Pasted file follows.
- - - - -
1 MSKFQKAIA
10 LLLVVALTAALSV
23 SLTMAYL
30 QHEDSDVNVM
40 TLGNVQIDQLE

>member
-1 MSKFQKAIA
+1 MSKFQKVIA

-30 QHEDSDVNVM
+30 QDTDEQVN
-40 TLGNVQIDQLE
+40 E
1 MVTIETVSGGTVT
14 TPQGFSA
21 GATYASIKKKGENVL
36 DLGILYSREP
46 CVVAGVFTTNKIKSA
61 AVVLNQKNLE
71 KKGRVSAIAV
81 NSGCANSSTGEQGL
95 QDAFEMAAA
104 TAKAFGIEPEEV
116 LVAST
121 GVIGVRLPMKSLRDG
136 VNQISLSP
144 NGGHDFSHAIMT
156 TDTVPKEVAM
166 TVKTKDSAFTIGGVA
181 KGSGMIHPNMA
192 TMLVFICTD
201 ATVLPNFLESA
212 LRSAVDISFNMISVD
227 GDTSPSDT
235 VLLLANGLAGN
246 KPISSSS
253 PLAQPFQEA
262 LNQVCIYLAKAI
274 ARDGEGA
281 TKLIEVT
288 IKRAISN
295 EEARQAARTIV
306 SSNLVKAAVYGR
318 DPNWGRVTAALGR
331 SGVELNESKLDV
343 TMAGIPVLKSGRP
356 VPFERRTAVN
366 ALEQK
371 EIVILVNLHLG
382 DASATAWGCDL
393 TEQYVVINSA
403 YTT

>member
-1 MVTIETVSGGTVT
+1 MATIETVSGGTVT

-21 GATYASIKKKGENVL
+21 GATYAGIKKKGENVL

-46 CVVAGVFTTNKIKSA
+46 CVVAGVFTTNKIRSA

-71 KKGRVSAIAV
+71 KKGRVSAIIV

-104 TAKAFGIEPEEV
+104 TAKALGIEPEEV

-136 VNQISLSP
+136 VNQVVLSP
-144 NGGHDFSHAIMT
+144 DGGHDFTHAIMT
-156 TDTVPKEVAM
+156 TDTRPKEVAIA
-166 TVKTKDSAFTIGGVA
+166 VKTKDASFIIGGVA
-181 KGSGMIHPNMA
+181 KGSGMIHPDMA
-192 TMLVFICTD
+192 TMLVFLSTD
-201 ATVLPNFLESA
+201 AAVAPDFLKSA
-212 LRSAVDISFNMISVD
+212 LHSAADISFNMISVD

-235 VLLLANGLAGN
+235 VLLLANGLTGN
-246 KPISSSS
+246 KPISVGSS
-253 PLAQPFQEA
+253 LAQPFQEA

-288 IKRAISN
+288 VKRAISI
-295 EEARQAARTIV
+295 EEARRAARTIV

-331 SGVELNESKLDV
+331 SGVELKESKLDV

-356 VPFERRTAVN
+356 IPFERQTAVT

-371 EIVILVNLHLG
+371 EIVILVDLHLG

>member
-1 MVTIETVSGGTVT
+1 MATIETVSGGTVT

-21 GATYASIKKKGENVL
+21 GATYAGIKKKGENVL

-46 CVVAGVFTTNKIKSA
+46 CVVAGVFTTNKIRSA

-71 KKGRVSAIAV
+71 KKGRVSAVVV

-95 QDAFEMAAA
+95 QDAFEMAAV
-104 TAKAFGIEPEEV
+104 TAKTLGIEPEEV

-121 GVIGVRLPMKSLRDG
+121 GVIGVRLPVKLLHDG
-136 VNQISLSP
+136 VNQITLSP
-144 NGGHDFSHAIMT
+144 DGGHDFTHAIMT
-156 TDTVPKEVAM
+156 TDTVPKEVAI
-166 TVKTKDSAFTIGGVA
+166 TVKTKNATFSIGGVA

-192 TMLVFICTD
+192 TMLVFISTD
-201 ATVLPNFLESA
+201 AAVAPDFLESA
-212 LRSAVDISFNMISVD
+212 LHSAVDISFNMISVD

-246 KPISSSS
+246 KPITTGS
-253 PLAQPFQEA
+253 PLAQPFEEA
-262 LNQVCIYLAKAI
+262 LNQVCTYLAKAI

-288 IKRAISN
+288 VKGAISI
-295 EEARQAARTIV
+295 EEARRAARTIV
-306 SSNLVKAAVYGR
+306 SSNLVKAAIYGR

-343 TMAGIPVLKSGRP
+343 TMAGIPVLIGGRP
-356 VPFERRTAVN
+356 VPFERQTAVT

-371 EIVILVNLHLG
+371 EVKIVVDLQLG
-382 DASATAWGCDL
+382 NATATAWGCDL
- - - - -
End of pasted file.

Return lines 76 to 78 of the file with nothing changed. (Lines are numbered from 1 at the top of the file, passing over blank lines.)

+201 AAVAPDFLKSA
-212 LRSAVDISFNMISVD
+212 LHSAADISFNMISVD